By David Hotle, The JOURNAL
With several members of the Washington City Council uneasy about altering a contract with WEMIGA Waste Inc. to operate the joint city/county recycling center, the issue was tabled during Tuesday?s meeting for more input.
For over a month the city and county have been negotiating to act on a request from Lynn Whaley of Wemiga for the city and county to reimburse the firm for money lost due to a downturn in recyclable prices. The request was made as earlier this year China stopped taking recyclable plastic and paper from the U.S., which had been part of the recycling center?s income. Whaley asked the city and county reimburse WEMIGA for the lost revenue. The cost, shared between the city and county, would be around $1,500 per month.
?He was the most expensive contractor who bid,? council member Steve Gault argued while reading the latest contract amendment from Washington County. ?If you bid on a job and if the price goes up you don?t get to come back and ask for more money. This guy signed a contract. We never had any problems. We never have had this before. No one else in this room can sign a contract and break it.?
Washington City Administrator Brent Hinson said the issue has been ongoing since May and the current proposed contract amendment will reimburse WEMIGA for losses retroactively from May.
Washington Mayor Jaron Rosien said the contract allows WEMIGA to leave the contract with 30 days notice and to have the contract re-examined. He also said the downturn in recyclable price is a national trend due to China no longer accepting paper and plastic recyclables. Since 1992 China had taken about 45 percent of recyclable plastic, about 106 million metric tons since the program began. In 2017 China passed the National Sword Policy to keep plastic from being imported beginning in January 2018.
One part of the contract the council discussed is the requirement for the city and county have a commissioner to hold WEMIGA accountable and ensure the fund losses reported. Both Hinson and Rosien indicated they did not want to be the commissioner.
Gault said the council members are responsible for city residents? money. Whaley had previously said it is cheaper to dump the paper and plastic recyclables into the landfill on a short-term basis.
Council member Danielle Pettit-Majewski, who had also attended discussion with the county Board of Supervisors, said another reason for the reimbursement is the county does not want people to get out of the habit of recycling. She also said there would be people unhappy with the city putting recyclables into the landfill. Gault commented there would also be taxpayers wondering why extra money was being spent when it could be done cheaper.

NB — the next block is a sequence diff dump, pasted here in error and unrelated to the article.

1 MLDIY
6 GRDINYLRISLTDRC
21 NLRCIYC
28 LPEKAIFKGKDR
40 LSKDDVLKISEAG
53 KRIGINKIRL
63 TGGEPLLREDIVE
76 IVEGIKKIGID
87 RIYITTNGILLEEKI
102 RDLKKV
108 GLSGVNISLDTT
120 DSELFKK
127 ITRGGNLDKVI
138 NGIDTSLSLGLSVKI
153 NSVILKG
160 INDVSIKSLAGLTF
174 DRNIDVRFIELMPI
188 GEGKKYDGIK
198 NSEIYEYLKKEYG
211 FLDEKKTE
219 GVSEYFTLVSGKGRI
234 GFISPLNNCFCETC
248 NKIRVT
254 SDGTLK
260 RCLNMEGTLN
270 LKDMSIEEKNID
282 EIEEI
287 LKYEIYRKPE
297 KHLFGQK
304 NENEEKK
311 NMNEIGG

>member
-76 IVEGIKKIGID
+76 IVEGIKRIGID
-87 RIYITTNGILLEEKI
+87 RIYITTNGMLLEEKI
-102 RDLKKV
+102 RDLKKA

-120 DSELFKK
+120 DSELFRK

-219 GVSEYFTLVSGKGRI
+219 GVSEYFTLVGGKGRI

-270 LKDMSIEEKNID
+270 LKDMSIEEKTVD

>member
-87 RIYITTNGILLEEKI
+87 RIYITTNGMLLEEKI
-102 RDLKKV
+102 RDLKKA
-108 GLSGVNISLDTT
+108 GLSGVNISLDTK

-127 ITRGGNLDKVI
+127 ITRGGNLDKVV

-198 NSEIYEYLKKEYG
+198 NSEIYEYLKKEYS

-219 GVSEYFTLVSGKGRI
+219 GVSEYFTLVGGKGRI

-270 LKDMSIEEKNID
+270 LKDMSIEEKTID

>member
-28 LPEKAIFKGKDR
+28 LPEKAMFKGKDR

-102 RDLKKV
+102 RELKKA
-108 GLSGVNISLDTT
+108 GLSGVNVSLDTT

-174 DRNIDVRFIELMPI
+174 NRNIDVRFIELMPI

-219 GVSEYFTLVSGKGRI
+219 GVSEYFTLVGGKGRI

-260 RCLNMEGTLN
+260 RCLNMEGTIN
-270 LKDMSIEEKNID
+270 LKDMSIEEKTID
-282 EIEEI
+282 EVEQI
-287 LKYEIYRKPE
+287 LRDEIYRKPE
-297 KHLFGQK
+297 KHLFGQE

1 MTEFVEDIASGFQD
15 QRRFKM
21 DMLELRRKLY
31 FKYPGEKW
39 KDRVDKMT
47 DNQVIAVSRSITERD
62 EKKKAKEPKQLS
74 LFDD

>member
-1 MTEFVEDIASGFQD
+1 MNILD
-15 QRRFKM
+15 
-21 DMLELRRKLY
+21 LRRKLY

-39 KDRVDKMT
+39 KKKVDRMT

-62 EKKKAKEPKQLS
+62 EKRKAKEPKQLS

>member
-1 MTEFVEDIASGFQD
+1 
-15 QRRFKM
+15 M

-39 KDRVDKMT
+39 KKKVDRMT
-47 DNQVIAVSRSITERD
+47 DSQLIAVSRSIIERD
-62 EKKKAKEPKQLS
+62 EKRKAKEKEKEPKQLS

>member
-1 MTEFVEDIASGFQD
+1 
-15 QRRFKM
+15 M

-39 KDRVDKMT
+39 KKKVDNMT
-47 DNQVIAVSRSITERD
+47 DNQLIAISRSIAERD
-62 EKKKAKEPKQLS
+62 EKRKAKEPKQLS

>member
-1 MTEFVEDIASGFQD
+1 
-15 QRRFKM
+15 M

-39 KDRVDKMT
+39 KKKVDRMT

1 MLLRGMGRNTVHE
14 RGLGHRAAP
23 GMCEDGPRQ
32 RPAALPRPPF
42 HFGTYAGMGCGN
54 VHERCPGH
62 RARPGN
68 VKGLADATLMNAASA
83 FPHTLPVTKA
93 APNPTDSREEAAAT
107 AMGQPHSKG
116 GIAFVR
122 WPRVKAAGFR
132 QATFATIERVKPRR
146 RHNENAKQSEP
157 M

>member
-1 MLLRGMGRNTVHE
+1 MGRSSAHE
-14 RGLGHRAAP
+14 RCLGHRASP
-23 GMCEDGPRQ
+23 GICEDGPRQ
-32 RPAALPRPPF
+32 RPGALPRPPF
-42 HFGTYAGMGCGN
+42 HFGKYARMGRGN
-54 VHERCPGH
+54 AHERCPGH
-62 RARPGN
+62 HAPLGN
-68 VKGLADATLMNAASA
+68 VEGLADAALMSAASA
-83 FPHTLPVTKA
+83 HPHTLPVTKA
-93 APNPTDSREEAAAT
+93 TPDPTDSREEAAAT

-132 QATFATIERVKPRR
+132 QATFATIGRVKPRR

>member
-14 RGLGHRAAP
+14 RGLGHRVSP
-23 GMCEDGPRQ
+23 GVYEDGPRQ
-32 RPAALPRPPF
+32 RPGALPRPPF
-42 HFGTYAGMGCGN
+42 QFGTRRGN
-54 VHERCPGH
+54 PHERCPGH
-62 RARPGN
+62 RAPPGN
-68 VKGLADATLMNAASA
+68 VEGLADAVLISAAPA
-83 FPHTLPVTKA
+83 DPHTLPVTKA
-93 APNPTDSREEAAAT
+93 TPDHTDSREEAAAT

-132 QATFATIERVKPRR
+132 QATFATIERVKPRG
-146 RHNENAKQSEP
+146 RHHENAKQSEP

?I realize this is not something that just popped up and that it is a national crisis,? DeLong said. ?So are gas and fuel prices. As a contractor I don?t go back and get an adjustment. He was the most expensive and after having talked with the previous contractor a few times and some other people, I don?t think giving him extra money is justified.?
The city pays $42,000 per year for the recycling center contract. If the amendment is approved, it could add $10,000 per year. .
?If you approve this amendment, that costs us more money and we don?t like that,? Hinson said. ?If you don?t approve this amendment the risk we run is the contractor puts in notice to break the contract and we will be in the position to bid this when we are at the worst of the market.?
In June, Whaley told the council he couldn?t afford to pay to get rid of the city?s recyclables. He is looking for a temporary assistance in getting rid of the materials.
?We have never seen a change like this in the United States where the market has went below zero,? Whaley said. ?It is one thing for it be zero, then to turn around and have to pay to get rid of it.?
The contract with WEMIGA expires June 30, 2019. Hinson expects the council to have discussions about this in the fall.